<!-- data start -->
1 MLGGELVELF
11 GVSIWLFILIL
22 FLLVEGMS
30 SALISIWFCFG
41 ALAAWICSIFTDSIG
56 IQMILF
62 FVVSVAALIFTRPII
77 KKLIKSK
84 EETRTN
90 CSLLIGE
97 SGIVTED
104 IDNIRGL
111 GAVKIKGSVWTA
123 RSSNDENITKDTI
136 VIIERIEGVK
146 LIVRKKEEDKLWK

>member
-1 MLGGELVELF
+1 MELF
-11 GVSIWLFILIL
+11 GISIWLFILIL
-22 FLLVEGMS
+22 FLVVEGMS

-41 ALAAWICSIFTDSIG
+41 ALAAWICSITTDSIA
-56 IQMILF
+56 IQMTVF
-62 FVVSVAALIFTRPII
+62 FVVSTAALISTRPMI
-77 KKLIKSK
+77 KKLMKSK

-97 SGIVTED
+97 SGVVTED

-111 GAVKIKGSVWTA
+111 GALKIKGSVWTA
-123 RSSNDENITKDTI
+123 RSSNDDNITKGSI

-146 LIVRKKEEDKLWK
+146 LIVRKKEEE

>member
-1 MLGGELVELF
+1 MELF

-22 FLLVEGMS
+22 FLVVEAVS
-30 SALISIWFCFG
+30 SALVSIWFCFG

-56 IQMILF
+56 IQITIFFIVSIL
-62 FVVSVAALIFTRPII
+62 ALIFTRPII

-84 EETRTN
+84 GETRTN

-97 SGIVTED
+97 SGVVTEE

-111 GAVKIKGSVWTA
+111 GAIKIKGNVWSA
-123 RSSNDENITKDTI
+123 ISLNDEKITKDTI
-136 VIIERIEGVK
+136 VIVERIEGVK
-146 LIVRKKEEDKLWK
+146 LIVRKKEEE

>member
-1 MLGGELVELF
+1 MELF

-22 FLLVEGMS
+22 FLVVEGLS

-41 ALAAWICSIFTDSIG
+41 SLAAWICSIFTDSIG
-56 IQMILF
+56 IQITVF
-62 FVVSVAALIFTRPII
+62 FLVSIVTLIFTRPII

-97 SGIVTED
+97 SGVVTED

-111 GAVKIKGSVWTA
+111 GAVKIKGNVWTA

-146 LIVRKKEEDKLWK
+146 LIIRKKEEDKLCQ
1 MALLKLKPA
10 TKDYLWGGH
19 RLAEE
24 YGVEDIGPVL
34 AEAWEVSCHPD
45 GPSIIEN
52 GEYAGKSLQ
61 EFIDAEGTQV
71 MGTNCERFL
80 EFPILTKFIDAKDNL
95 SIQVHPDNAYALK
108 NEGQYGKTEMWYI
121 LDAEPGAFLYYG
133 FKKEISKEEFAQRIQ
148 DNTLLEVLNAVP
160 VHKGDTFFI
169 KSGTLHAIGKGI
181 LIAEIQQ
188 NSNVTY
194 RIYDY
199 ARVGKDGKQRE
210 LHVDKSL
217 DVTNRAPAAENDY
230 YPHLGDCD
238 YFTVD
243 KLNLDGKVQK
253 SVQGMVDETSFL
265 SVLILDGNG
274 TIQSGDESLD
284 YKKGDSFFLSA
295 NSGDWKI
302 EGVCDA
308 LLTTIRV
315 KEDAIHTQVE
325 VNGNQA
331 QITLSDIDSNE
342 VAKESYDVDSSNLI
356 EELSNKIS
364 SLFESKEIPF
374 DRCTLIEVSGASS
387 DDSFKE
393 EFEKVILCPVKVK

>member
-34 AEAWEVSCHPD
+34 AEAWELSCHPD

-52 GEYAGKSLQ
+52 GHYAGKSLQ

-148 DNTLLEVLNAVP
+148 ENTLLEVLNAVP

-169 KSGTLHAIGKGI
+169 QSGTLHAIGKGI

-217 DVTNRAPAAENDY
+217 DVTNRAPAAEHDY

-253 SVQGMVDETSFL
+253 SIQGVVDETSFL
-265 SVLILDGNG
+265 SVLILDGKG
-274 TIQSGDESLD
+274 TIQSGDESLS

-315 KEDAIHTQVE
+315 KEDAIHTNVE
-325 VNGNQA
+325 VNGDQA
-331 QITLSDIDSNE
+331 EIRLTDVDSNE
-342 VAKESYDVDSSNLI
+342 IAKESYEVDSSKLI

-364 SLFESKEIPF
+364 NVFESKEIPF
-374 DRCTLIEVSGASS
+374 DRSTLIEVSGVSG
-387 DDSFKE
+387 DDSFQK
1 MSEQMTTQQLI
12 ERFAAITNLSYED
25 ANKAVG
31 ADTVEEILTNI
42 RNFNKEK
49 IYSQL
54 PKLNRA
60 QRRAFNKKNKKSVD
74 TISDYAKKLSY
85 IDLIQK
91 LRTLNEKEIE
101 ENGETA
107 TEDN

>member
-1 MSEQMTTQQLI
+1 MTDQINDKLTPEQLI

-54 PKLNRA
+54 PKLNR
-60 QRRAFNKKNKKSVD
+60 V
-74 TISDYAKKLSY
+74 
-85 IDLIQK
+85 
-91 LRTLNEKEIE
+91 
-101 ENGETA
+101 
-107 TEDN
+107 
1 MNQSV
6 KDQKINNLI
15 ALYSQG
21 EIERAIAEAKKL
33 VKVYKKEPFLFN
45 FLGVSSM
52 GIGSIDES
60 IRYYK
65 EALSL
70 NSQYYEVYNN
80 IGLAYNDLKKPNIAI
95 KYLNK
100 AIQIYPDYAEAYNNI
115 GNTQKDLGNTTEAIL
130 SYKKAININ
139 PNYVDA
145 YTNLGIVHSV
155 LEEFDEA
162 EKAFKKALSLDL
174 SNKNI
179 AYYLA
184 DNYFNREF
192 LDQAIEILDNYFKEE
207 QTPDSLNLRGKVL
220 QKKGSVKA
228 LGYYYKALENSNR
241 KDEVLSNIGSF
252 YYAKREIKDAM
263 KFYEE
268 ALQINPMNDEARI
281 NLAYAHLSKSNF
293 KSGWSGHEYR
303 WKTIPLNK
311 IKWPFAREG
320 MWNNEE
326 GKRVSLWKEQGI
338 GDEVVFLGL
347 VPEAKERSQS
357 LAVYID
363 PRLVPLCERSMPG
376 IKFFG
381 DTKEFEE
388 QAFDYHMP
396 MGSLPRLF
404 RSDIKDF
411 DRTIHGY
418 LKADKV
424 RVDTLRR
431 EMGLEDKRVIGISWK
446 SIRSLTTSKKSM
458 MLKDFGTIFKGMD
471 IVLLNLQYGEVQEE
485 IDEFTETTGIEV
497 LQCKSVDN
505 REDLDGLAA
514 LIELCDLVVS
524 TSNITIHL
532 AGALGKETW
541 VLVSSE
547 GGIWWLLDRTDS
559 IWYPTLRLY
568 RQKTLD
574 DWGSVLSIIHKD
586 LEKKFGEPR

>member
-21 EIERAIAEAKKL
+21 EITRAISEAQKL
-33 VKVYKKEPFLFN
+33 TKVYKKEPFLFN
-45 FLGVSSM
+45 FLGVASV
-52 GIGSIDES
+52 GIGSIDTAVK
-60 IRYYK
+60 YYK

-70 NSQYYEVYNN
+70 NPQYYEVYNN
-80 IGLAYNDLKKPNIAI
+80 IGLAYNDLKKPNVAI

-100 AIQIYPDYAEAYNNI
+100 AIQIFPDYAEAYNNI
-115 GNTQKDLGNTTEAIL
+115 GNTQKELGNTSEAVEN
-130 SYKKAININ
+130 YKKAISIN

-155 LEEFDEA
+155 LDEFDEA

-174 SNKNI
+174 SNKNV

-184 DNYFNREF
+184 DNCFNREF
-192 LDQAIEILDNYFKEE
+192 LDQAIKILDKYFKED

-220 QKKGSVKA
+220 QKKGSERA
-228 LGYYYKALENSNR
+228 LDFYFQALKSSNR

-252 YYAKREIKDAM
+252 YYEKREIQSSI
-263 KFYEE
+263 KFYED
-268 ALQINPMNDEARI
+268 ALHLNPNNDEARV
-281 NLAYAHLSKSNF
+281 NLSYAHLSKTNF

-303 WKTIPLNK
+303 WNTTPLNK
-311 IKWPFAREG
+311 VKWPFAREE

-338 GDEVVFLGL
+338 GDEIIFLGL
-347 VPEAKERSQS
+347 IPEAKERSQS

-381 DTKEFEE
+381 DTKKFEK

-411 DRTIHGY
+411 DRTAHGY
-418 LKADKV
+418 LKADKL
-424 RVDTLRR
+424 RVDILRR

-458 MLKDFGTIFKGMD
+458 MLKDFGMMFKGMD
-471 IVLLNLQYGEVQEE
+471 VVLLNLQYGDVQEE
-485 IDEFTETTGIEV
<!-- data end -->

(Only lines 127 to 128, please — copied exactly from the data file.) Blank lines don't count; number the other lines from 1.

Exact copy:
-148 DNTLLEVLNAVP
+148 ENTLLEVLNAVP